Thursday, February 26, 2009

Nursing specialties

A Registered Nurse (RN) can specialize in one or more of the patient care specialties as per job requirements or personal preferences. The most common specialties have been divided into four main categories, on basis of:

Work setting or types of care provided,
Disease for which care is provided,
Body organ or the system for which care is provided, and
the section of population for which care is provided.
RNs may look towards specializing in any of the following popular specialties, with major emphasis on work settings and types of care they plan to provide.

Ambulatory Care Nurses provide health needs of individuals and families in diverse settings on outpatient basis. Emerging trend is "Telehealth" where care is provided by means of Internet or other communications in media. Stress involved is lesser than inpatient settings. Certified by "American Nurses Credentialing Center (ANCC)", employers are usually ambulatory providers such as Primary Care Offices, HMOs, clinics, mobile health units etc.

Burn Care Nurses are employed in hospitals with burn departments or clinics providing such services. It can be physically and psychologically draining.

Critical Care Nurses are one of the in-demand health care professionals due to their ability to make quick decisions and stay calm, when lives are at stake. They provide care to patients with cardiovascular, respiratory or pulmonary failure, in intensive care hospital units.

Emergency/Trauma Nurses are in demand for their ability to make quick decisions about patients' condition and stay clam while dealing with potential life-threatening conditions caused by accidents, strokes, and heart attacks. Stress and grief pose challenge, while role autonomy, and team work are the characteristics. Certified by "Board Of Certification For Emergency Nurses", employers are acute-care and specialty hospitals, and emergency medical systems. In addition, they may become Flight nurses providing medical care to patients who are air-lifted for transportation to nearest the medical facility.

Holistic Nurses attend to all aspects of wellness and health of a holistic nature, where connection between mind, body and spirit is acknowledged and whole person is treated, rather than caring for just a disease or a symptom. Acupressure, Acupuncture, Massage, Aroma therapy, Yoga, and Biofeedback are performed by a Holistic Nurse.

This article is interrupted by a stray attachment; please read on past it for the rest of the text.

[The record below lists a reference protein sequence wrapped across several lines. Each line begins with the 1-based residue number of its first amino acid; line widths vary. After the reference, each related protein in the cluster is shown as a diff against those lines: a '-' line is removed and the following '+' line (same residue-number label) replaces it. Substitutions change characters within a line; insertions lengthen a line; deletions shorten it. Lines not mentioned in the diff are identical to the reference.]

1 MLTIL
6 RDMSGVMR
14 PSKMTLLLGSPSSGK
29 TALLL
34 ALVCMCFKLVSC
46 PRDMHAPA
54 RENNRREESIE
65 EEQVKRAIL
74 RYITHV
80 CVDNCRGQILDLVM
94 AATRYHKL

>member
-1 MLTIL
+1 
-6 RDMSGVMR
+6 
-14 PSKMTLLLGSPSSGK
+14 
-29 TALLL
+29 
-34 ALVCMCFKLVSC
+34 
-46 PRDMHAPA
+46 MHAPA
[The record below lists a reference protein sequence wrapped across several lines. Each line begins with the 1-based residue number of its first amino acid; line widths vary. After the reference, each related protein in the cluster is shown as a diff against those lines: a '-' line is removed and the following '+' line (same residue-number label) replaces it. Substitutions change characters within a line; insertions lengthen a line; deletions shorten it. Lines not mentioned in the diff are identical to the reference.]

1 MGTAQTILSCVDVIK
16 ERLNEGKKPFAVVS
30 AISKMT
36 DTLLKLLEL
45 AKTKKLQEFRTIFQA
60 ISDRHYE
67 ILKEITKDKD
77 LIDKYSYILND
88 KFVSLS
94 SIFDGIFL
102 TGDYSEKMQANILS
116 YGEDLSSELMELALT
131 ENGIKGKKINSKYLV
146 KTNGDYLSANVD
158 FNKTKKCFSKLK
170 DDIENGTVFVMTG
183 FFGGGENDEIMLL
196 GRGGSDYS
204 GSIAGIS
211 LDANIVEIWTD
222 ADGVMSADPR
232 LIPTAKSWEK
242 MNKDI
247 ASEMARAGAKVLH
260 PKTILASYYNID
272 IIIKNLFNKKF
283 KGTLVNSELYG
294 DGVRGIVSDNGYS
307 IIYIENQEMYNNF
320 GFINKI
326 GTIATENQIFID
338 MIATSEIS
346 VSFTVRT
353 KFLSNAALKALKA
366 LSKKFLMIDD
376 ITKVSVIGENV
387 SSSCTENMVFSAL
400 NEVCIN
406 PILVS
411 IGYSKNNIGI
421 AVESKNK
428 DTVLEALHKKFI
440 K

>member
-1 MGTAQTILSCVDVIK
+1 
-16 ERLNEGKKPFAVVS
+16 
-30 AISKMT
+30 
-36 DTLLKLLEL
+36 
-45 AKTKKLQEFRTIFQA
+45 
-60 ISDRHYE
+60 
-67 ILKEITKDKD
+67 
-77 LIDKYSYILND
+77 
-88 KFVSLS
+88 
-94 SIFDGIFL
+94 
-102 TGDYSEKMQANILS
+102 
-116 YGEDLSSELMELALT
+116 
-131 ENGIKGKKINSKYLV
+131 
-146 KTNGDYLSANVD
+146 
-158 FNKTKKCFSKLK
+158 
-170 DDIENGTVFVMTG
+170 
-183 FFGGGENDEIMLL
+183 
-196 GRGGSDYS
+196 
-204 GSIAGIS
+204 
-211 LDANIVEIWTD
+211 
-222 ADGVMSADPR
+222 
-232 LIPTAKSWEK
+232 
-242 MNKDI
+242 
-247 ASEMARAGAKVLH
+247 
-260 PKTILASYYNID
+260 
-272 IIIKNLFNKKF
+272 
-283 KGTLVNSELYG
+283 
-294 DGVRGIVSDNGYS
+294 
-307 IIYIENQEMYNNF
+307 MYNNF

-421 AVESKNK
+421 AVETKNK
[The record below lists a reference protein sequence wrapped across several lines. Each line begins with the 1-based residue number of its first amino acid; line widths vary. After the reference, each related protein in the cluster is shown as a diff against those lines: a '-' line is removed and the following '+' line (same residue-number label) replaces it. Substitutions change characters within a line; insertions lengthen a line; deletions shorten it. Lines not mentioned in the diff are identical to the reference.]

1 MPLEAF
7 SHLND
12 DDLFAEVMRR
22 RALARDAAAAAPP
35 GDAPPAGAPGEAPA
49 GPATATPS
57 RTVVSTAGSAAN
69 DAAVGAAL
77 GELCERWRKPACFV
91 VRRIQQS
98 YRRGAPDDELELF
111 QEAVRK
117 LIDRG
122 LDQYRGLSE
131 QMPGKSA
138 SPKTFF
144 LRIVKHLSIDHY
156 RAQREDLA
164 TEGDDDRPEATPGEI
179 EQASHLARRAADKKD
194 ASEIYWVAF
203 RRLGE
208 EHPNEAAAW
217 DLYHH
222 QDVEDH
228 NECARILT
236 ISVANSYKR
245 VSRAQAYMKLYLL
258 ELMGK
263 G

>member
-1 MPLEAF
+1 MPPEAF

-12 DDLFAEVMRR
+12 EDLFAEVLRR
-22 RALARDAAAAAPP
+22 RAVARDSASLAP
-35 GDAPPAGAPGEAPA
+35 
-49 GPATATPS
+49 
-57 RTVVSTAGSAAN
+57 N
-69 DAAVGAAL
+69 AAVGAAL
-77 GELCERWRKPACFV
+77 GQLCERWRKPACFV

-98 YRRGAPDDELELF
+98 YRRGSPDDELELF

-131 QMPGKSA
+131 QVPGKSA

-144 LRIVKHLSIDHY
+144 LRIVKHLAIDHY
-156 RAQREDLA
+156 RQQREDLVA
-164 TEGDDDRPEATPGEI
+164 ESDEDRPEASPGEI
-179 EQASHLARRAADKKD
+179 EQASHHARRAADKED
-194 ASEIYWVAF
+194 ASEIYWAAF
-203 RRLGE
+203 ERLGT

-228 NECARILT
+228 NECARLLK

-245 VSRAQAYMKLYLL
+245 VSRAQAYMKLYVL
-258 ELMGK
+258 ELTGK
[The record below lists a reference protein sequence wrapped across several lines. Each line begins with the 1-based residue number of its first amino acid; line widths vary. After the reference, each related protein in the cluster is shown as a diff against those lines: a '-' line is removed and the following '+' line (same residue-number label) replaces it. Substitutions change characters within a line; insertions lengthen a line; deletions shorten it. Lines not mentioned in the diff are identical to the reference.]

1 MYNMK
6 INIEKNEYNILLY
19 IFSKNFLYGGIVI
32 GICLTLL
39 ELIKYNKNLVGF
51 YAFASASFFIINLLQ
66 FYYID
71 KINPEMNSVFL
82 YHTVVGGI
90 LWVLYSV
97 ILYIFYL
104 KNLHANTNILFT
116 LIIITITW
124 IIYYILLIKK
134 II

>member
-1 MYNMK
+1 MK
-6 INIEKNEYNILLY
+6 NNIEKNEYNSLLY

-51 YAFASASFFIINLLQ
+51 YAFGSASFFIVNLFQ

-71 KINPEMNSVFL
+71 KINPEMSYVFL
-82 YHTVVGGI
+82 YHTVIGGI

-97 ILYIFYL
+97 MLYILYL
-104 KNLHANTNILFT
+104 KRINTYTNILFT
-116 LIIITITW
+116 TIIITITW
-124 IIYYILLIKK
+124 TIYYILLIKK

Home Healthcare Nurses provide at-home care to patients in post-operative, post-partum stages or when recovering from accidents.

Hospice and Palliative Care Nurses provide care for terminally ill patients outside of hospitals with objective to ease their pain and suffering. They care for physical and emotional needs of dying patients and their family with interventions like pain management, palliative care, symptom management and emotional support. Certified by "National Board for Certification of Hospice and Palliative Nurses", employers are usually hospices, home health, hospitals and long-term care facilities. Dealing with deaths of all your patients is a big challenge in itself but the feeling of taking care of a dying patient and the opportunity to practice holistic nursing are motivational factors for many.

Infusion Nurses provide intravascular medications, fluids, blood products and assess their impact on the condition of patients. Certified by "Intravenous Nurses Certification Corporation", they are employed by hospitals, home health agencies and in physician offices. Irregular schedules, excessive paper work, and stress are the challenges. While role autonomy in addition to technical mastery are a few of the plus points.

Long-term Care Nurses provide nursing, psychosocial and personal care services on a recurring basis to patients with chronic physical or mental disorders. Increasing patient acuity can be a drawback for some but the lesser pressure and chaos is a plus.

Medical-Surgical Nurses provide basic health care to patients in all health settings.

Occupational Health Nurses work towards Primary Prevention and keeping the workforce healthy by combining concepts of public health and nursing, besides working towards realizing standards set by Occupational Safety and Health Act, maintaining records, providing care to the ill or injured employees. Certified by ""American Board for Occupational Health Nurses"", employers are usually in business establishments, factories, or mills.

PeriAnesthesia Nurses prepare patients for a surgical experience, support safe transition out of anesthetized state and provide intensive care to patients until they are ready to be discharged from the perianesthesia care unit. Certification is done by"American Board Of PeriAnesthesia Nursing Certification"